What’s Your Goal?


There have been countless books and articles written about leadership and the need to set specific goals. It’s been said that without goals there can be no achievement – so we’re encouraged to make a detailed list of everything we want, from professional achievements to material acquisitions to church offerings and attendance. The problem with this way of thinking is that it often gets us focused on the wrong thing. Now I’m not saying that goals are wrong _ what I am saying is that we become successful not only by eyeing the destination, but also by tending to the details of the journey.

One reason goals shouldn’t be defined merely by the target is because the target can’t be controlled. Targets tend to move when you least expect it and that’s why goals are often missed. But even though we may not be able to control the target _ we can control the process _ the steps we take to achieve the goal.

Let me show you what I mean: A salesman on commission can’t control his income, but he can control how many calls he makes and how well he knows his product and how well he makes the presentation and how well he listens to the customer. An athlete can’t control the final score, but she can control how well she listens to the coach, how hard she trains, how she gets ready for the game and how hard she plays. Parents can’t control the decisions their grown children make, but they can control the amount of time, love, patience, and prayer they pour into their children’s lives. We can’t control the results of our ministry but we can control what we put into it _ the amount of time, the type of effort, the quality of work, the amount of prayer we pray, how much time we spend hanging out with God.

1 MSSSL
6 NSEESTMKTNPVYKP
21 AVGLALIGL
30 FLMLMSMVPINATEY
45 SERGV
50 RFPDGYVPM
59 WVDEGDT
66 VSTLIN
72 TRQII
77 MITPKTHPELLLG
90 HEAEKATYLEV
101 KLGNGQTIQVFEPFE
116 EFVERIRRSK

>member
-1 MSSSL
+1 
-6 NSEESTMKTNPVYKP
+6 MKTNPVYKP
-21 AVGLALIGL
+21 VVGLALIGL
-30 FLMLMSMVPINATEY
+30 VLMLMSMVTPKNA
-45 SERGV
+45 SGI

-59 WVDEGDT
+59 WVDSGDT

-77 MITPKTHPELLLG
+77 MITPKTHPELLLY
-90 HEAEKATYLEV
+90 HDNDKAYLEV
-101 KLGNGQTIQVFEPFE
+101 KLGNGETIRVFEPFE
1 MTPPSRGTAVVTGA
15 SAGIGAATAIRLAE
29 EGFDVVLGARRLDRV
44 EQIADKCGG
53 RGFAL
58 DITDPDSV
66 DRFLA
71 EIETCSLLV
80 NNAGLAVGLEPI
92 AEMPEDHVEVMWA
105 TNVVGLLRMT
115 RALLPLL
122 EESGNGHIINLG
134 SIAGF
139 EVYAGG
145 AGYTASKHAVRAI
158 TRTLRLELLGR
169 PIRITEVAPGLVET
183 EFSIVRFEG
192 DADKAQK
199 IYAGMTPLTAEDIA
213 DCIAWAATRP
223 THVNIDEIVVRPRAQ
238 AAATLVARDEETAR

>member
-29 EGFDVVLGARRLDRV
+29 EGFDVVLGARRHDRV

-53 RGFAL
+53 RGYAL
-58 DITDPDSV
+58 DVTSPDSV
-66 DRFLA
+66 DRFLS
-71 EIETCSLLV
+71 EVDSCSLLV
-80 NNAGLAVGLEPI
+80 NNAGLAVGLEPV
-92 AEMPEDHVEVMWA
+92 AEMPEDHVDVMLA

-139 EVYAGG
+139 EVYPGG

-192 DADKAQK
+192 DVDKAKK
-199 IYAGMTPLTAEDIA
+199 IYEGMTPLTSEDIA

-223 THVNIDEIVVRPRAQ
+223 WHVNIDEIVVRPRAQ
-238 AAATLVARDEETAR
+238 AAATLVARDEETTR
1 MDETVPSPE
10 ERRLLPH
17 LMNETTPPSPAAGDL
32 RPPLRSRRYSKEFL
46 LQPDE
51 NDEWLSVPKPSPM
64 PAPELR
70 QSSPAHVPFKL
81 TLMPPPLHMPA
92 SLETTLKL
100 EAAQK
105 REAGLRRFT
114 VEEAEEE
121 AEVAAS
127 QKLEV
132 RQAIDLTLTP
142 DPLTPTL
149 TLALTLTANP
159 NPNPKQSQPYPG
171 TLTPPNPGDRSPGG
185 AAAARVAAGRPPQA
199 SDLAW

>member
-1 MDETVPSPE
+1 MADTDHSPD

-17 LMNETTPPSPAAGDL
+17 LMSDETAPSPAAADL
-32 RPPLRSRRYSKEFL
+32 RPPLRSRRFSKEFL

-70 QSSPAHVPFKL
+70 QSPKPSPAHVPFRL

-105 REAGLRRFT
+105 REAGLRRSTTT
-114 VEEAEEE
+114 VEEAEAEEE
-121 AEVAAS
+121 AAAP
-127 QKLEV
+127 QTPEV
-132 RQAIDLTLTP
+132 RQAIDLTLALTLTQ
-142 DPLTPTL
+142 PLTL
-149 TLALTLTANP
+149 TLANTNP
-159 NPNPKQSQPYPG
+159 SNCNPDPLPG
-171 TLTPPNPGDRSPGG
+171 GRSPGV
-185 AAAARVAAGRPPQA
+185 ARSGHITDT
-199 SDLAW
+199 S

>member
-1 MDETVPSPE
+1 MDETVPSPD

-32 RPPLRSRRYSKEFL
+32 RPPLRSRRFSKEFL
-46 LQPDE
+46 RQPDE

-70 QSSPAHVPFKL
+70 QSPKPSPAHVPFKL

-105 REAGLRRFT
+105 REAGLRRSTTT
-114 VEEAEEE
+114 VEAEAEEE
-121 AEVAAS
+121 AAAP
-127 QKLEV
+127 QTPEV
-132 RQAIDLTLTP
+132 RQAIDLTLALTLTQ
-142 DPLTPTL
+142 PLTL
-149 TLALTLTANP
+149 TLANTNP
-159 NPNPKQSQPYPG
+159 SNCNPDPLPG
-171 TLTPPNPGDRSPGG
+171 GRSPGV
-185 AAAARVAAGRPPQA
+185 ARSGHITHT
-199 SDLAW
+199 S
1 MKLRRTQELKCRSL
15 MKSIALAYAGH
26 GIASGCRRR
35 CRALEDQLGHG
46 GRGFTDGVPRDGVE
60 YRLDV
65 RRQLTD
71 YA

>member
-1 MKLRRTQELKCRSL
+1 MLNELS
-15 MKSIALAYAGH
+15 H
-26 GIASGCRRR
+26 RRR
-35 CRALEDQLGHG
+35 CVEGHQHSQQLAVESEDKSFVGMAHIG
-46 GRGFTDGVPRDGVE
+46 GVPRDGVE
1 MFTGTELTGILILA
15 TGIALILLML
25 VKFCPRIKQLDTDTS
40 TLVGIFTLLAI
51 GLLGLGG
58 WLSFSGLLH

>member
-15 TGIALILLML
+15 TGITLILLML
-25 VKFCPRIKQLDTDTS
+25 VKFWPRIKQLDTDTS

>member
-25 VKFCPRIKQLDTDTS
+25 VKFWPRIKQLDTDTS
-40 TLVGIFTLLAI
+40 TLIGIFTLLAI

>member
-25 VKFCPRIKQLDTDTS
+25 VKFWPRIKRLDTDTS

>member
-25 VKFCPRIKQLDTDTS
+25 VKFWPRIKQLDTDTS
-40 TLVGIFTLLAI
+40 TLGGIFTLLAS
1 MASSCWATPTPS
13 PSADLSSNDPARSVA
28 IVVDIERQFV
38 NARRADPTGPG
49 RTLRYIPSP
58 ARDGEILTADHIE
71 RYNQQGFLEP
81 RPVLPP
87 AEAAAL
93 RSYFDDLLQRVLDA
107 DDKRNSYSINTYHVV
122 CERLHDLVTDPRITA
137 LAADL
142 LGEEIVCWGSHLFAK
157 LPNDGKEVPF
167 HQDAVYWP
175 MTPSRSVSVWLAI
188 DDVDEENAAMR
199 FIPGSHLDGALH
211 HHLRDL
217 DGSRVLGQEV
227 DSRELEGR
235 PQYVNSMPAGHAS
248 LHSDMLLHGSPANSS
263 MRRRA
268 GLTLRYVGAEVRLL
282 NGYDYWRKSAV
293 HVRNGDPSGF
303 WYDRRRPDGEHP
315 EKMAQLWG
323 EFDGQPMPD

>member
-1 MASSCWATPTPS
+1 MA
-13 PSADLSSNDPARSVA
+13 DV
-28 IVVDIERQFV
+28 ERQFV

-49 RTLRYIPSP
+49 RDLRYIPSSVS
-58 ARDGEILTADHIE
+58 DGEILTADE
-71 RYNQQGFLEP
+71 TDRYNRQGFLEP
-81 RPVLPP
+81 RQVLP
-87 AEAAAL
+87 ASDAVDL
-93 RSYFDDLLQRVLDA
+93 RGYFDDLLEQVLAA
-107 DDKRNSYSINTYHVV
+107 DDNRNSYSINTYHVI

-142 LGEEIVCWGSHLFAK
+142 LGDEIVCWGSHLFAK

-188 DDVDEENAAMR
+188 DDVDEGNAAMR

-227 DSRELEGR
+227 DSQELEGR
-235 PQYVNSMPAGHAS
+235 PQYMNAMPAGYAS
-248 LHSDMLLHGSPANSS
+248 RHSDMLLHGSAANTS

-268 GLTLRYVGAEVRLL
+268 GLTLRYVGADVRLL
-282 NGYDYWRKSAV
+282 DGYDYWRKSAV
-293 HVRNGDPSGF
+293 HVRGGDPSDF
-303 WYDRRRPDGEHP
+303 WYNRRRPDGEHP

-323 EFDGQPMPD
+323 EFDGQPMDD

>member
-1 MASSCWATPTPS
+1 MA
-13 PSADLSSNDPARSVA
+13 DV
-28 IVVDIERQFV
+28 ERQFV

Theologian Henri Nouwen summed it up this way: “We cannot make it rain, but we can see to it that the rain falls on prepared soil.” So whatever endeavor we are taking on our job is to get the soil ready _ the rest is up to God. The Apostle Paul gave Timothy the key to spiritual success: “If you keep yourself pure, you will be a utensil God can use for his purpose. Your life will be clean, and you will be ready for the Master to use you for every good work.” (2 Timothy 2:21)

We need leaders in our homes, in our schools, in our workplaces, and especially in our church whose goal is to do great things for the glory of God. That means that we need leaders who are focused on what they give, not what they get _ leaders who are willing to serve without recognition when necessary, who are willing to sacrifice and pay the price when necessary, and who are willing to put the needs of others first. My prayer is that God will fill us all with a desire to be that kind of leader.

 

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